I liked very much the Blessing of Knowledge (in my group we used a similar idea , except that ther are proficient with only 1 Skill and 1 tool and without the double bonus) .

    The Find Objects is cool, but I also think it might be something different. You may make a tools test without tools (type, shape with your bare hands), but this is only one kick someone wanting to give an idea ( which it will you create something cool!) .

    The only thing I really would change on your list would be the selection of spells (Heat metal is very cool and highly themed !).


  2. I agree about Heat Metal – there are other spells that would fit in those slots, and honestly I’m not always sure about the reasoning behind the spells they do choose for the domains as written. As a DM, I would be perfectly fine with player suggestions for spells of a similar level to replace any of those listed.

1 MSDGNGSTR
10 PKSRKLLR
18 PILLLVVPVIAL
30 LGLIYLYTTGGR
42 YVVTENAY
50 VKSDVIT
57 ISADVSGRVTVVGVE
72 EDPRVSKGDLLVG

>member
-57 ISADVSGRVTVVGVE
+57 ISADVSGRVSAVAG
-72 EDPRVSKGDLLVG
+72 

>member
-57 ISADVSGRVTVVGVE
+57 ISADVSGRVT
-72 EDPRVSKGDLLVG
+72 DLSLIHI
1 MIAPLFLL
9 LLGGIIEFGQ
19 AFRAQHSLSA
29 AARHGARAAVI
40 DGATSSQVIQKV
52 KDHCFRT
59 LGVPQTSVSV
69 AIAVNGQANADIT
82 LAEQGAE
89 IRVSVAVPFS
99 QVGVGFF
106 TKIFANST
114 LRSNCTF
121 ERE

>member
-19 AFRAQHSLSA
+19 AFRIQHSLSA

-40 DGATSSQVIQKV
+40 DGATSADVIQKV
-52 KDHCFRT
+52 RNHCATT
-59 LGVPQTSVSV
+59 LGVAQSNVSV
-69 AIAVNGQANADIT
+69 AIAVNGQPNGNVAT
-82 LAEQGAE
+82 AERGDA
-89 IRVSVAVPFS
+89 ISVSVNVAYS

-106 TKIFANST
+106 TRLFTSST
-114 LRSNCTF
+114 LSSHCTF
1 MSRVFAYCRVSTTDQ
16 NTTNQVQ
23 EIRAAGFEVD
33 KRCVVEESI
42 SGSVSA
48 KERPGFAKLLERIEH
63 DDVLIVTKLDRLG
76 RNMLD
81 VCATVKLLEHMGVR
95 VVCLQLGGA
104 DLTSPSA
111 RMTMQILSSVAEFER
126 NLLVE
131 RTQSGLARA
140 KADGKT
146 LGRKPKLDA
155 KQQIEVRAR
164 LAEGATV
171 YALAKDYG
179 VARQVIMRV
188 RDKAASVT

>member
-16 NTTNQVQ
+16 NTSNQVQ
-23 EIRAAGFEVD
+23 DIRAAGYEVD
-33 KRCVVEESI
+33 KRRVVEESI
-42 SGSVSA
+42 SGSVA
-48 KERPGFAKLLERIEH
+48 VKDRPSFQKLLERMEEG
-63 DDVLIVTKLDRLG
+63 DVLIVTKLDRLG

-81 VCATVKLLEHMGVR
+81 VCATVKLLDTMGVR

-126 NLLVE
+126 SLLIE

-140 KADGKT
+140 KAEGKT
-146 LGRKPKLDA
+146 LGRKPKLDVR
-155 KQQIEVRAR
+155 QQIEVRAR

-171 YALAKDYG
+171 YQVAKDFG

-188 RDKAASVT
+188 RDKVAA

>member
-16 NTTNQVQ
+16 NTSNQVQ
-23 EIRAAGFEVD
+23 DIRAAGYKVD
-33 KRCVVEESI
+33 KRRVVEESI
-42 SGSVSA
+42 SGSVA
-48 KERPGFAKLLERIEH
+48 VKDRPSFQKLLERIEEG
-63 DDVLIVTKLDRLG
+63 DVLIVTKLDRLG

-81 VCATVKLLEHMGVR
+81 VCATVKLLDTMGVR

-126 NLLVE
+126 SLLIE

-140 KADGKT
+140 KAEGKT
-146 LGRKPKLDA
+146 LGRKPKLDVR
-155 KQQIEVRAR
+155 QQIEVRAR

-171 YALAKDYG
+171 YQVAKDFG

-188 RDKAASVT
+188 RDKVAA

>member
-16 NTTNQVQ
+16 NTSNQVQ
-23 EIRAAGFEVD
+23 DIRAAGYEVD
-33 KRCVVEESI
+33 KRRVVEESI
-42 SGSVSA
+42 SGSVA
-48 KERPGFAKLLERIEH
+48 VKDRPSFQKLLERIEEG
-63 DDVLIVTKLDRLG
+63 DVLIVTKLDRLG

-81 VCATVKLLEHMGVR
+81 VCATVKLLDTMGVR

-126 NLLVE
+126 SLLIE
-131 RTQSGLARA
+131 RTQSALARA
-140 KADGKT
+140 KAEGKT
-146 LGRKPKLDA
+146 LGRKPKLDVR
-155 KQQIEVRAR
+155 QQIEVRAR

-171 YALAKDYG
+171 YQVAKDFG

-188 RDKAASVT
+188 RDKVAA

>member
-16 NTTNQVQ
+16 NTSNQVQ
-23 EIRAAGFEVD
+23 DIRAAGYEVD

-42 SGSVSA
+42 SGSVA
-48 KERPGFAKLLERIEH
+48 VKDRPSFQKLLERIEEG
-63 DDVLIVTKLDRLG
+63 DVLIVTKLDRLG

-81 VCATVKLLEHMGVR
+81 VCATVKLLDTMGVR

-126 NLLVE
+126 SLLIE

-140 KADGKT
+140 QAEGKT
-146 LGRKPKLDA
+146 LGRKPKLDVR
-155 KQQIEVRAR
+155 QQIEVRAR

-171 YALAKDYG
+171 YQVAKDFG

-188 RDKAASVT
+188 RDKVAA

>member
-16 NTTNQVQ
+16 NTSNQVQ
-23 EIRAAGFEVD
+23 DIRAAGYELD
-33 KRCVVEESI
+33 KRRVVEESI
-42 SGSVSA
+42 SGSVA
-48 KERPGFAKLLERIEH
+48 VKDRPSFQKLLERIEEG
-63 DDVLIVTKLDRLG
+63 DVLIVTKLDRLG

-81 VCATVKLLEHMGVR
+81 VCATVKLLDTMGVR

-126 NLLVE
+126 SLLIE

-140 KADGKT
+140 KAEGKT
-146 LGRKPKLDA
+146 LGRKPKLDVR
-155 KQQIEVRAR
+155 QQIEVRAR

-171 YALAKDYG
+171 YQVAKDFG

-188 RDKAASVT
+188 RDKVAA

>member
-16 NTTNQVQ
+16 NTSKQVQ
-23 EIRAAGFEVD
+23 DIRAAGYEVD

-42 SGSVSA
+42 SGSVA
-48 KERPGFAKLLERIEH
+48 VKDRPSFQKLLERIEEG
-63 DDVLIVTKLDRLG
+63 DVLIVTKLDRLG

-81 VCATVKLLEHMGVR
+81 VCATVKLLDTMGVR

For Blessing of Knowledge, they double the skill bonus for two of the skill proficiencies you choose, so I just ported those over to the tools.

    Overall, though, this kind of thing just makes me want to play more 5th Edition. I was this excited about 3rd edition when it came out (that’s the edition that got me back int playing D&D) but I am really liking 5th.

    Liked by 1 person

  3. As you would the Smith and Scion races?

    Dragonlance was the first scene where I played and now my gnome (the same that is Reorx cleric) went back in time and became a Scion.

    In an old book on the Order of the test said that only creatures touched by the chaos could actually influence the past in some way. I’m a Wizard of Chaos (which had, for reasons beyond the story, catching cleric levels).

    In our campaign I won something called Chaos points where I can modify two spells per day. I do not choose how it will behave. I roll 1d4 and depending on the result it acts in a different way.